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                    <td><img src="style/A17/21plexi.jpg" width="300" class="center"></td>
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                </tr>
                <tr>
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                    <th><center>Plywood</center></th>
                    <th><center>Metal</center></th>
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                </tr>
                <tr>
                    <td> <img src="style/A17/23plywood.jpg" width="300" class="center"></td>
                    <td><img src="style/A17/24metal.jpg" width="300" class="center"></td>
                </tr>
            </table>
          
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          <p>Time for final work. I decided to use detailed mask (unconnected pieces) as I observed that details preserved on metal background. In my eyes it would look better, almost like hockey team banner. On the left photo before and on the right - after blasting.</p>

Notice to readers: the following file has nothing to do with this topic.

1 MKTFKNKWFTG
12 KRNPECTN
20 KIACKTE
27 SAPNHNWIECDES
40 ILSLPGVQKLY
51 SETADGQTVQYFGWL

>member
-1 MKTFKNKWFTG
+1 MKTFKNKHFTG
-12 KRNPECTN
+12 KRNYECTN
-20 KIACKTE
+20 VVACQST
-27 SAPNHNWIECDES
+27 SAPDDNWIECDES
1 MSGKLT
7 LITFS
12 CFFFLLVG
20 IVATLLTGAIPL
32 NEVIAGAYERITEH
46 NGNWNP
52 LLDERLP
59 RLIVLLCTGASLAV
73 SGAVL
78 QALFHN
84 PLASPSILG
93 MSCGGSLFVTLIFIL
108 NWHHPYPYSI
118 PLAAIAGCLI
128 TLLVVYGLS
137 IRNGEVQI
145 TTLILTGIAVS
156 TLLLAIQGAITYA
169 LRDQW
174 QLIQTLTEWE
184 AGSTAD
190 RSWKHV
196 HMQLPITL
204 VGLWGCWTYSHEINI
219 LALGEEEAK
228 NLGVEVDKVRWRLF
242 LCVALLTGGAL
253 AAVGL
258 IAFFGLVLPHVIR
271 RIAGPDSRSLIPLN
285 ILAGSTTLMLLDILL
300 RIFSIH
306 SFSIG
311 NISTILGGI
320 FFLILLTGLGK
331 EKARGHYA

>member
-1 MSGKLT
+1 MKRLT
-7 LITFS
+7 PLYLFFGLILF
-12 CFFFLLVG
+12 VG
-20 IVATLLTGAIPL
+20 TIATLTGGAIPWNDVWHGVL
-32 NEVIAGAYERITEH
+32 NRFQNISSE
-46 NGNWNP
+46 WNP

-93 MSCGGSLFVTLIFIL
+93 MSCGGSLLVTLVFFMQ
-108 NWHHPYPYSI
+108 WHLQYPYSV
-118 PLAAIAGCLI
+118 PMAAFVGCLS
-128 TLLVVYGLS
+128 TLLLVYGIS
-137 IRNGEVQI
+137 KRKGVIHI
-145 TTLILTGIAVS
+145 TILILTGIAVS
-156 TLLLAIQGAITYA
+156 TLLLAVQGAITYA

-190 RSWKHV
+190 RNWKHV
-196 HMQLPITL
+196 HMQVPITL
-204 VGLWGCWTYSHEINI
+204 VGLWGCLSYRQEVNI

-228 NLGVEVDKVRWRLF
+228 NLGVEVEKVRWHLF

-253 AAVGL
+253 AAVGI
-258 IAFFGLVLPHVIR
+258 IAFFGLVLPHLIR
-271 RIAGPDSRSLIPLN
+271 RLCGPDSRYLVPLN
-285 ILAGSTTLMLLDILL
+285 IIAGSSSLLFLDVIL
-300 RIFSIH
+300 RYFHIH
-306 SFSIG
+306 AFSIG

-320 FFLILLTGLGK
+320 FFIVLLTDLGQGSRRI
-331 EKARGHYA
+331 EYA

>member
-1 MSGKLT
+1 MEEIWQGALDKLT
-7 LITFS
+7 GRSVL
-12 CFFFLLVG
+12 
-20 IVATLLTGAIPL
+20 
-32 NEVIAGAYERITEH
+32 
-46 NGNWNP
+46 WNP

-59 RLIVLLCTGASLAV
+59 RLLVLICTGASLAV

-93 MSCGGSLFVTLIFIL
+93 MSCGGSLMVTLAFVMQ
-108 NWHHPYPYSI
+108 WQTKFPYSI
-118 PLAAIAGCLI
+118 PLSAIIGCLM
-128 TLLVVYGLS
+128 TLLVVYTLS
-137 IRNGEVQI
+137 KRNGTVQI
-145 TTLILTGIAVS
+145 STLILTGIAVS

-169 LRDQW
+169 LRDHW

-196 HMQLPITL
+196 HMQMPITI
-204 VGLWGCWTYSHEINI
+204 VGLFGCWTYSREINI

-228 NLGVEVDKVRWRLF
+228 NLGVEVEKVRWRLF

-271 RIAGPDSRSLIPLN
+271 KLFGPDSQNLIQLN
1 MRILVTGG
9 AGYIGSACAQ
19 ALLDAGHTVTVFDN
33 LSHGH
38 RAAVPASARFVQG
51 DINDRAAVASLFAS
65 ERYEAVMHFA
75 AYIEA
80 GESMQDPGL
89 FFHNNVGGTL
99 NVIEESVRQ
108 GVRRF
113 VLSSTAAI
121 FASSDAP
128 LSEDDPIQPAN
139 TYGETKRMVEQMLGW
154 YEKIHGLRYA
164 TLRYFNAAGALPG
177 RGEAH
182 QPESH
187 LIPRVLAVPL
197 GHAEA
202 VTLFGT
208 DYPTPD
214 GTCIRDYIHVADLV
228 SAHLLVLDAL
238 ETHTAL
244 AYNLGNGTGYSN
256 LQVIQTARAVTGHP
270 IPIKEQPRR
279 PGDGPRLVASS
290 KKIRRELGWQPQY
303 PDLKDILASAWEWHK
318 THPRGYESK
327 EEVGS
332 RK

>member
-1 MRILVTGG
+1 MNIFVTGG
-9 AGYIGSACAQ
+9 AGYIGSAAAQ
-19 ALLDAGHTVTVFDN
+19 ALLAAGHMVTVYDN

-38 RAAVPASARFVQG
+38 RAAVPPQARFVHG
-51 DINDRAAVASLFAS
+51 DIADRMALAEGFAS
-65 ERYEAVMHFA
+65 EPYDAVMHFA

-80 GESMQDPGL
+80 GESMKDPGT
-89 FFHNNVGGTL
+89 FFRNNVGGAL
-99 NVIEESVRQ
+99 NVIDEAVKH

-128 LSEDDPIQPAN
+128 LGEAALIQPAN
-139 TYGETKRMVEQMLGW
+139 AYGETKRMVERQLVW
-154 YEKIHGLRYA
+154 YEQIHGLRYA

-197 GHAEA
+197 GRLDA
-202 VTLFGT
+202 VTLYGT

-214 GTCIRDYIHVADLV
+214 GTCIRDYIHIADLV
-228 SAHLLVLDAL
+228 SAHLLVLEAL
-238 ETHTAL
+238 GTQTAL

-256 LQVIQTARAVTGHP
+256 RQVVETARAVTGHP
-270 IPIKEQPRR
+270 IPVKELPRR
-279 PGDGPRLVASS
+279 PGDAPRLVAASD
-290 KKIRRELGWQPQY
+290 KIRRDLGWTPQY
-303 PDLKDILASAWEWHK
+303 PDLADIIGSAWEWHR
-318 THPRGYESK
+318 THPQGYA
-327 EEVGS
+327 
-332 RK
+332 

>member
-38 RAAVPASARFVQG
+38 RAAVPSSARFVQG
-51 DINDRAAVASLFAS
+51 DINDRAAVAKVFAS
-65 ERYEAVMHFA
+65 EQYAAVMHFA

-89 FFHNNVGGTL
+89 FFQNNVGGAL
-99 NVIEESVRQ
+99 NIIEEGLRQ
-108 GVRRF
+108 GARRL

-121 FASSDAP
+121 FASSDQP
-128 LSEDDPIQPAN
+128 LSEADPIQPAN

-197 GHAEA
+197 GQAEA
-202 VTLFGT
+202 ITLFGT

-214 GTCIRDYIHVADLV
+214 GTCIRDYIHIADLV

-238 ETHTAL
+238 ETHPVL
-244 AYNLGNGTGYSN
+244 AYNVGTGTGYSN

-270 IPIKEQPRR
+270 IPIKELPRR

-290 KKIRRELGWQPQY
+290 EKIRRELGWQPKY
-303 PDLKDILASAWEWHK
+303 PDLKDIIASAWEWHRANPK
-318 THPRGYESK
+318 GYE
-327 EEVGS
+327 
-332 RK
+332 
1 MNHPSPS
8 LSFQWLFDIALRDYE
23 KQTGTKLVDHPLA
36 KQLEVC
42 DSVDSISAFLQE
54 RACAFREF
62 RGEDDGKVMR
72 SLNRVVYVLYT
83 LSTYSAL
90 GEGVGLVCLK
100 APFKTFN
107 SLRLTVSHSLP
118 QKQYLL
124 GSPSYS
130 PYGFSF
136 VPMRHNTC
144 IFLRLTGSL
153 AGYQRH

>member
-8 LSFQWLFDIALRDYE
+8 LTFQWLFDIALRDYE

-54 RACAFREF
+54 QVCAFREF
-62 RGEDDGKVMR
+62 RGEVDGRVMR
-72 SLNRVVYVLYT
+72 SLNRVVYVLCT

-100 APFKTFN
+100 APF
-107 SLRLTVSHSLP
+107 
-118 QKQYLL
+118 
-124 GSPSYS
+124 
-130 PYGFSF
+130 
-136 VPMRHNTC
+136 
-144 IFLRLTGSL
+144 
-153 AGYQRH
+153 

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             <table style="width:100%">
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                    <th><center>Before</center></th>
                    <th><center>After</center></th>
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                </tr>
                <tr>
                    <td><img src="style/A17/25before.jpg" width="300" class="center"></td>
                    <td><img src="style/A17/26after.jpg" width="300" class="center"></td>
                </tr>
            </table>     
          
          
        <h3>Conclusions</h3>    
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        <p>Never use cardboard as background for sandblasting. Metal works nicely, anything polished. If you don't like taste of sand then close chamber using locks. Blasting object may be cleaned with water after, it removes remaining sand. In general it is relaxing and quite simple process. Outcomes may be very detailed but it depends on your own manual intelligence and patience. </p>
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        <img src="style/A17/27left.jpg" width="500" class="center"><caption><center>Remaining mask</center></caption><br>
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        <h3>Files:</h3>
        
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        <a href="style/A17/Testcut.svg" download="SVG cut">Download: Test cut.svg</a><br>
        <a href="style/A17/Finalcut.svg" download="SVG logo">Download: StarkLogo.svg</a><br>